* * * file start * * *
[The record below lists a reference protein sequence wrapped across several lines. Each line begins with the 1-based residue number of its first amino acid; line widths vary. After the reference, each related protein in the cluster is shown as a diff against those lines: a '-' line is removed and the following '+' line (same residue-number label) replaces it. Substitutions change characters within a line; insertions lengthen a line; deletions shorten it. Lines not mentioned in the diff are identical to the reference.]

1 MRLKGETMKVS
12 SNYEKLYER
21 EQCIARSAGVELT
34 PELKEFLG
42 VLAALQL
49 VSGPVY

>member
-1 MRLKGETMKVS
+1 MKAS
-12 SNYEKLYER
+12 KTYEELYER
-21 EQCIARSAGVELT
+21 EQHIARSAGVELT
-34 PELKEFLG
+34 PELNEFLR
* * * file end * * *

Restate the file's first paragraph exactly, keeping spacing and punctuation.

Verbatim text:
[The record below lists a reference protein sequence wrapped across several lines. Each line begins with the 1-based residue number of its first amino acid; line widths vary. After the reference, each related protein in the cluster is shown as a diff against those lines: a '-' line is removed and the following '+' line (same residue-number label) replaces it. Substitutions change characters within a line; insertions lengthen a line; deletions shorten it. Lines not mentioned in the diff are identical to the reference.]